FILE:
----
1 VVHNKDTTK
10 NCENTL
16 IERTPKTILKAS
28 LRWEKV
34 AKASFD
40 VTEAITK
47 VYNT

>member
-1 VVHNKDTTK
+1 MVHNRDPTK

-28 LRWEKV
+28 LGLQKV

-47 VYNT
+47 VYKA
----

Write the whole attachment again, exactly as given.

1 VVHNKDTTK
10 NCENTL
16 IERTPKTILKAS
28 LRWEKV
34 AKASFD
40 VTEAITK
47 VYNT

>member
-1 VVHNKDTTK
+1 MVHNRDPTK

-28 LRWEKV
+28 LGLQKV

-47 VYNT
+47 VYKA